The X CO Conversion Factor from Galactic Multiphase ISM Simulations

Munan Gong, Eve Charis Ostriker, Chang Goo Kim

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52 Scopus citations


CO(J = 1-0) line emission is a widely used observational tracer of molecular gas, rendering essential the XCO factor, which is applied to convert CO luminosity to H2 mass. We use numerical simulations to study how XCO depends on numerical resolution, non-steady-state chemistry, physical environment, and observational beam size. Our study employs 3D magnetohydrodynamics (MHD) simulations of galactic disks with solar neighborhood conditions, where star formation and the three-phase interstellar medium (ISM) are self-consistently regulated by gravity and stellar feedback. Synthetic CO maps are obtained by postprocessing the MHD simulations with chemistry and radiation transfer. We find that CO is only an approximate tracer of H2. On parsec scales, WCO is more fundamentally a measure of mass-weighted volume density, rather than H2 column density. Nevertheless, 〈XCO= (0.7-1.0) × 1020 cm-2 K-1 s, which is consistent with observations and insensitive to the evolutionary ISM state or radiation field strength if steady-state chemistry is assumed. Due to non-steady-state chemistry, younger molecular clouds have slightly lower 〈XCO〉 and flatter profiles of XCO versus extinction than older ones. The CO-dark H2 fraction is 26%-79%, anticorrelated with the average extinction. As the observational beam size increases from 1 to 100 pc, 〈XMCO〉 increases by a factor of ∼2. Under solar neighborhood conditions, 〈XCO〉 in molecular clouds is converged at a numerical resolution of 2 pc. However, the total CO abundance and luminosity are not converged even at the numerical resolution of 1 pc. Our simulations successfully reproduce the observed variations of XCO on parsec scales, as well as the dependence of XCO on extinction and the CO excitation temperature.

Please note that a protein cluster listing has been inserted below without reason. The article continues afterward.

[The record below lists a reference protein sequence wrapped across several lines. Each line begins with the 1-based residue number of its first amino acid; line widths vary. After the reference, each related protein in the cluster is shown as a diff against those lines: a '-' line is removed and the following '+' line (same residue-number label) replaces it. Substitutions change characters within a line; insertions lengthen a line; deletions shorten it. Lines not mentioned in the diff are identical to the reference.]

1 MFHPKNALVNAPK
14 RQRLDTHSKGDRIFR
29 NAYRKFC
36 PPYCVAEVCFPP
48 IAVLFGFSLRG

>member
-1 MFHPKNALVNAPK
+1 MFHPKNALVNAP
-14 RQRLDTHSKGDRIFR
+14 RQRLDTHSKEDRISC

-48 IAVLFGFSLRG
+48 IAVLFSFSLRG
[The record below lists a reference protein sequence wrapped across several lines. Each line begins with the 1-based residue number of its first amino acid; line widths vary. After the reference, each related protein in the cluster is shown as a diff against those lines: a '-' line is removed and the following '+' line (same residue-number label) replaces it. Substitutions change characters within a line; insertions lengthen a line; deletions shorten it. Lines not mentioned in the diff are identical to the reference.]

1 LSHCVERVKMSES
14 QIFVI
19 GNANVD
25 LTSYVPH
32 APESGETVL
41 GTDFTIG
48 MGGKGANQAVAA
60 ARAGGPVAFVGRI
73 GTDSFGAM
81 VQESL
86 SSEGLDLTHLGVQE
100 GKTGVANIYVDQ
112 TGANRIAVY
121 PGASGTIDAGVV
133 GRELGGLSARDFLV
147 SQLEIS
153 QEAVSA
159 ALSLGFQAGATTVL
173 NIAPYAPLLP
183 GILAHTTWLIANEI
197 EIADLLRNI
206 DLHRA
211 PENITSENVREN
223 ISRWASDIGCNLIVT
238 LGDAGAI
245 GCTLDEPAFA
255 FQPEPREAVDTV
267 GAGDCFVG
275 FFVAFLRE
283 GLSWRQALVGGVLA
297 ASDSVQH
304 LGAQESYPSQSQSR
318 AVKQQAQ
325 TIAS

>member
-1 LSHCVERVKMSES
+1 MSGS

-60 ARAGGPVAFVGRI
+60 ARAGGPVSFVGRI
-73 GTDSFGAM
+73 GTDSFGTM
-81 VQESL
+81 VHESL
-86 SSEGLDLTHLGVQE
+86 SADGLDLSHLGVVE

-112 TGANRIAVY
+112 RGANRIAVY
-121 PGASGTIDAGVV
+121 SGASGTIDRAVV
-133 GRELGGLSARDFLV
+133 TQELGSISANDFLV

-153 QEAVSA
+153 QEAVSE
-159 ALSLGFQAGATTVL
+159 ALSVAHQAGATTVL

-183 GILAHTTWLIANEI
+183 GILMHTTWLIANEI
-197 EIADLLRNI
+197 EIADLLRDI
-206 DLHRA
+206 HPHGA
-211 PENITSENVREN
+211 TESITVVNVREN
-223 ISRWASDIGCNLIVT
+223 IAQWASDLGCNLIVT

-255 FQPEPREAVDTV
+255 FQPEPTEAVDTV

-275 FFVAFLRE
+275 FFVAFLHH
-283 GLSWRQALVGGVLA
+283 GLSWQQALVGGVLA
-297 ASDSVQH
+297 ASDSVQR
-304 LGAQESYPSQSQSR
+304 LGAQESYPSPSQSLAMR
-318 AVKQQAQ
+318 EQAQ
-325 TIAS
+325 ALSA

Original languageEnglish (US)
Article number16
JournalAstrophysical Journal
Issue number1
StatePublished - May 1 2018

All Science Journal Classification (ASJC) codes

  • Astronomy and Astrophysics
  • Space and Planetary Science


  • ISM: abundances
  • ISM: clouds
  • ISM: molecules
  • galaxies: ISM
  • molecular processes


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